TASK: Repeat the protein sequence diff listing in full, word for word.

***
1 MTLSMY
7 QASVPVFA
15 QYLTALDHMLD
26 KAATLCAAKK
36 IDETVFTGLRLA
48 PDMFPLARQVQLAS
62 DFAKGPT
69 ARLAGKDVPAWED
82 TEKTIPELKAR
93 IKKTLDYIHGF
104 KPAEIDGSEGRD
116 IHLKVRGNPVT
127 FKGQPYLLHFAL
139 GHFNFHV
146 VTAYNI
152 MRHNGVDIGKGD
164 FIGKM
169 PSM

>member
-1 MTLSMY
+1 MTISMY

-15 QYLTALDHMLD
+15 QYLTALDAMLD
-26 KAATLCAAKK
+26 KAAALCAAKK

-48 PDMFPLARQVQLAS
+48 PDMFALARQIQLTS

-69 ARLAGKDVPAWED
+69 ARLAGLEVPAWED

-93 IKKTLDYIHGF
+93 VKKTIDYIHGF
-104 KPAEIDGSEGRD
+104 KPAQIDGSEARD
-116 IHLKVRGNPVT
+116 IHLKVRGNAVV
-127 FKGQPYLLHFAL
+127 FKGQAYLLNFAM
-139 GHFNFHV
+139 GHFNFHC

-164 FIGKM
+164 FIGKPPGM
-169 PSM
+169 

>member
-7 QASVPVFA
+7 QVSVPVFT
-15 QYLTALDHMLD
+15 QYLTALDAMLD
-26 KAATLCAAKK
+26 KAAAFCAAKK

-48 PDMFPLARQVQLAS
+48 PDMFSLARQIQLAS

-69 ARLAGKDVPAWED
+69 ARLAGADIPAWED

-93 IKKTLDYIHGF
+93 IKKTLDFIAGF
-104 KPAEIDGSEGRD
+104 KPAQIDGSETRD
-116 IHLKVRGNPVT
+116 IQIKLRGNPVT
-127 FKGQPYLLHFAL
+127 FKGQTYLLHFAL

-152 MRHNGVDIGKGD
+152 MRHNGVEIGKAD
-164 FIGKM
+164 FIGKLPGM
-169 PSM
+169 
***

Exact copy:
1 MTLSMY
7 QASVPVFA
15 QYLTALDHMLD
26 KAATLCAAKK
36 IDETVFTGLRLA
48 PDMFPLARQVQLAS
62 DFAKGPT
69 ARLAGKDVPAWED
82 TEKTIPELKAR
93 IKKTLDYIHGF
104 KPAEIDGSEGRD
116 IHLKVRGNPVT
127 FKGQPYLLHFAL
139 GHFNFHV
146 VTAYNI
152 MRHNGVDIGKGD
164 FIGKM
169 PSM

>member
-1 MTLSMY
+1 MTISMY

-15 QYLTALDHMLD
+15 QYLTALDAMLD
-26 KAATLCAAKK
+26 KAAALCAAKK

-48 PDMFPLARQVQLAS
+48 PDMFALARQIQLTS

-69 ARLAGKDVPAWED
+69 ARLAGLEVPAWED

-93 IKKTLDYIHGF
+93 VKKTIDYIHGF
-104 KPAEIDGSEGRD
+104 KPAQIDGSEARD
-116 IHLKVRGNPVT
+116 IHLKVRGNAVV
-127 FKGQPYLLHFAL
+127 FKGQAYLLNFAM
-139 GHFNFHV
+139 GHFNFHC

-164 FIGKM
+164 FIGKPPGM
-169 PSM
+169 

>member
-7 QASVPVFA
+7 QVSVPVFT
-15 QYLTALDHMLD
+15 QYLTALDAMLD
-26 KAATLCAAKK
+26 KAAAFCAAKK

-48 PDMFPLARQVQLAS
+48 PDMFSLARQIQLAS

-69 ARLAGKDVPAWED
+69 ARLAGADIPAWED

-93 IKKTLDYIHGF
+93 IKKTLDFIAGF
-104 KPAEIDGSEGRD
+104 KPAQIDGSETRD
-116 IHLKVRGNPVT
+116 IQIKLRGNPVT
-127 FKGQPYLLHFAL
+127 FKGQTYLLHFAL

-152 MRHNGVDIGKGD
+152 MRHNGVEIGKAD
-164 FIGKM
+164 FIGKLPGM
-169 PSM
+169 